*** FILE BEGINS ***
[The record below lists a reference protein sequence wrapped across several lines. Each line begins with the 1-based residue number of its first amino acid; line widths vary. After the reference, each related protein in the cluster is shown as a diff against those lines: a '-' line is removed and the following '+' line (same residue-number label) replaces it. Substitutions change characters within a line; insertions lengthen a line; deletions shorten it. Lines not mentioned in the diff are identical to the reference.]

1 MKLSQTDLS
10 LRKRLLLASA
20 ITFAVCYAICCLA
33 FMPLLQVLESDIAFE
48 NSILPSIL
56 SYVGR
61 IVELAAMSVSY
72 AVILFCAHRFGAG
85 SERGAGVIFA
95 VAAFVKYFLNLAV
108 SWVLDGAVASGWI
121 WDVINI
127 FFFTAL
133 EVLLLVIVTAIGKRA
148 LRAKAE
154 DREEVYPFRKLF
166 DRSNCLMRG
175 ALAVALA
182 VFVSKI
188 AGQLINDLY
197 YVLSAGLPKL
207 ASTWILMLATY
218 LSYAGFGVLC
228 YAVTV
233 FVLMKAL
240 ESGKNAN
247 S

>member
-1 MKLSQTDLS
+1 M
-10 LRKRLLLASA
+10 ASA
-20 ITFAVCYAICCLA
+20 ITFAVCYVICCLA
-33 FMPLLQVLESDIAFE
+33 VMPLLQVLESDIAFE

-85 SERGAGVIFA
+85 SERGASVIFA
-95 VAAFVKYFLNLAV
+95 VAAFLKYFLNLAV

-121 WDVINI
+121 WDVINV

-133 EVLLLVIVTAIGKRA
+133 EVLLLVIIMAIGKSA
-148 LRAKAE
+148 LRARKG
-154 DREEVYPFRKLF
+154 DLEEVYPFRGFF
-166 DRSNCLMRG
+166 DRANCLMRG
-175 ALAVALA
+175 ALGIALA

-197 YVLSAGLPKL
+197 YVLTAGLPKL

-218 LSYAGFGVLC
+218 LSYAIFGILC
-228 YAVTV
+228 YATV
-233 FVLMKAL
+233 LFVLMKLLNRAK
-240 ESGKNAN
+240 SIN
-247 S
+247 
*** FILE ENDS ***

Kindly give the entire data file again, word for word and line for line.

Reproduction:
[The record below lists a reference protein sequence wrapped across several lines. Each line begins with the 1-based residue number of its first amino acid; line widths vary. After the reference, each related protein in the cluster is shown as a diff against those lines: a '-' line is removed and the following '+' line (same residue-number label) replaces it. Substitutions change characters within a line; insertions lengthen a line; deletions shorten it. Lines not mentioned in the diff are identical to the reference.]

1 MKLSQTDLS
10 LRKRLLLASA
20 ITFAVCYAICCLA
33 FMPLLQVLESDIAFE
48 NSILPSIL
56 SYVGR
61 IVELAAMSVSY
72 AVILFCAHRFGAG
85 SERGAGVIFA
95 VAAFVKYFLNLAV
108 SWVLDGAVASGWI
121 WDVINI
127 FFFTAL
133 EVLLLVIVTAIGKRA
148 LRAKAE
154 DREEVYPFRKLF
166 DRSNCLMRG
175 ALAVALA
182 VFVSKI
188 AGQLINDLY
197 YVLSAGLPKL
207 ASTWILMLATY
218 LSYAGFGVLC
228 YAVTV
233 FVLMKAL
240 ESGKNAN
247 S

>member
-1 MKLSQTDLS
+1 M
-10 LRKRLLLASA
+10 ASA
-20 ITFAVCYAICCLA
+20 ITFAVCYVICCLA
-33 FMPLLQVLESDIAFE
+33 VMPLLQVLESDIAFE

-85 SERGAGVIFA
+85 SERGASVIFA
-95 VAAFVKYFLNLAV
+95 VAAFLKYFLNLAV

-121 WDVINI
+121 WDVINV

-133 EVLLLVIVTAIGKRA
+133 EVLLLVIIMAIGKSA
-148 LRAKAE
+148 LRARKG
-154 DREEVYPFRKLF
+154 DLEEVYPFRGFF
-166 DRSNCLMRG
+166 DRANCLMRG
-175 ALAVALA
+175 ALGIALA

-197 YVLSAGLPKL
+197 YVLTAGLPKL

-218 LSYAGFGVLC
+218 LSYAIFGILC
-228 YAVTV
+228 YATV
-233 FVLMKAL
+233 LFVLMKLLNRAK
-240 ESGKNAN
+240 SIN
-247 S
+247 